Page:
No end to suffering for the Palestinians

For those people who follow events in the Middle East, particularly the plight of the Palestinians, the last week or so, coinciding with the anniversary of the 1967 Six Day War, has surely served up as grim a picture of despair as has been seen in the occupied territories since the second intafada (uprising) began in September 2000.

For those people who follow events in the Middle East, particularly the plight of the Palestinians, the last week or so, coinciding with the anniversary of the 1967 Six Day War, has surely served up as grim a picture of despair as has been seen in the occupied territories since the second intafada (uprising) began in September 2000.

The cause for despair is not the Israeli air strikes against buildings in Gaza killing scores of people, grim though the scenes are, but the reports of Hamas continuing to fire Qassam rockets at the nearest available Israeli town, Sderot. In themselves the rockets are fairly innocuous compared to Israeli reprisals; with only two Israeli fatalities compared to fifty-odd deaths in Gaza.

However it is what the rockets represent: a new low in the fortunes of Palestinian politics, that is the cause for despair.

The overwhelming victory for Hamas in last year's Palestinian Authority elections was a clear signal to the international community that the Palestinian people had had enough of Western promises that their rights would finally be respected, and the building of Israeli settlements in the West Bank would cease.

In the first elections of their kind, the Palestinians voted for the militant party, Hamas, which had combined grassroots social activism with suicide bombings since its emergence in 1987, in preference to the US-favoured Fatah party of Palestinian Authority president, Mahmoud Abbas.

Hamas appears to be modeled on the successful Hezbollah, which emerged out of the 1982 war in Lebanon as the new resistance, and is credited with driving the US out of Beirut in 1983 and Israel out of Lebanon in 2000.

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What are terrorists in the eyes of the West, represent the resistance in the eyes of the people in Lebanon and the Palestinian occupied territories. Unlike the old left-wing secular resistance groups in Lebanon and Palestine, these organisations have combined Islamic asceticism, military training and social welfare activism to produce an army that has a strict moral code of conduct and a programme for establishing a wider social order. This social discipline has made them popular in areas where criminality is a serious problem, and stands them apart from their more established Fatah rivals that are perceived by many as being corrupt.

Although nominally opposed to the existence of the state of Israel, as defined by their charter, which will not recognise the right of non-Muslims to own land in Palestine, Hamas has nonetheless stated that its national goal is to establish a Palestinian state along the 1967 borders, which is an implied recognition of Israel if not, in fact, an explicit one.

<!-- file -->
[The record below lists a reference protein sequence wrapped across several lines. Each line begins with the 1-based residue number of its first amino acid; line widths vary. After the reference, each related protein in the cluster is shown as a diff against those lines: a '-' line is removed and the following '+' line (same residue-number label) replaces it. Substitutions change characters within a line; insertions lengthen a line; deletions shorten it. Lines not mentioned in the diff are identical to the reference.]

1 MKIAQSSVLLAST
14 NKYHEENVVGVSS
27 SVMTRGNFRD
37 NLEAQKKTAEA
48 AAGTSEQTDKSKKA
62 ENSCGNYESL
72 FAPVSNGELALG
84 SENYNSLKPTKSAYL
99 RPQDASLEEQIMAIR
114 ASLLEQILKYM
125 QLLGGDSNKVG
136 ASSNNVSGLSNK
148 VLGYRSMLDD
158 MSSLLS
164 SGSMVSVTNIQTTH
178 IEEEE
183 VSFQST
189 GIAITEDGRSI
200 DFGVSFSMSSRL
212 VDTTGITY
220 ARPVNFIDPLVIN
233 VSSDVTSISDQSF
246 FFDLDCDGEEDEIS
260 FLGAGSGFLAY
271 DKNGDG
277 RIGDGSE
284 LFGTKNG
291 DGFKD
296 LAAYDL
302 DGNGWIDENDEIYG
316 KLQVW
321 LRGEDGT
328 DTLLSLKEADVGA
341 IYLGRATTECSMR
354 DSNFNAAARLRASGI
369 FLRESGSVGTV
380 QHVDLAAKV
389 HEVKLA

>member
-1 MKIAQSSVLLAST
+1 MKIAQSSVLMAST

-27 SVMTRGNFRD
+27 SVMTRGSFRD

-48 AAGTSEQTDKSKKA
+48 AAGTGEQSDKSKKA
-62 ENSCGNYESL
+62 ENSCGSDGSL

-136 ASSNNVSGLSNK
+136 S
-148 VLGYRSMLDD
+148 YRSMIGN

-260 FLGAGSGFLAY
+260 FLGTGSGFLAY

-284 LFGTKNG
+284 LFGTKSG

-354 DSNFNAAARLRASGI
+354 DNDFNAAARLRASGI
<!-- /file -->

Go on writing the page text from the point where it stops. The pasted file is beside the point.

Hamas' refusal to renounce violence, it contends, is based on an inalienable right to resist an occupying force and points to the fact that Fatah had made such denunciations and yet had failed to achieve progress toward an Israeli withdrawal. Hamas has demonstrated a willingness to negotiate, and indeed had actually maintained a ceasefire with Israel from March 2005 until June 2006 before an Israeli shell killed several civilians on a Gaza beach.

As soon as Hamas had won the elections, though, in January 2006, Israel, the US and the EU were soon trying to undermine it, firstly by withdrawing funding for the Palestinian Authority, thus leaving the entire civilian administration without pay, and more recently by training and funding security forces from the opposing Fatah organisation.

Although the two rival groups did succeed in forming a unity government in March this year, the bitter in-fighting over who controls the security forces and police within the West Bank and Gaza has remained fragile. The latest outbreak of fighting between the groups points to the deep divisions between the two organisations and the fragile nature of the Palestinian Authority which many believe is close to collapse.

The great tragedy for the Palestinians in all of this is that their internal politics are in disarray, compounding ever-declining fortunes in the West Bank, Gaza and Jerusalem. The fact that Hamas has grown in popularity in proportion to Fatah's decline, indicates that Palestinian patience with negotiated settlements has virtually evaporated. This isn't to say, though, that Hamas would reject a political settlement but, judging by the reaction of Israel and the West so far, it seems unlikely that it will be given much opportunity to reach one. For the time being then, open confrontation is likely to be the order of the day, delaying yet further the likelihood of any kind of political arrangement that might bring some measure of relief to the long-suffering Palestinians.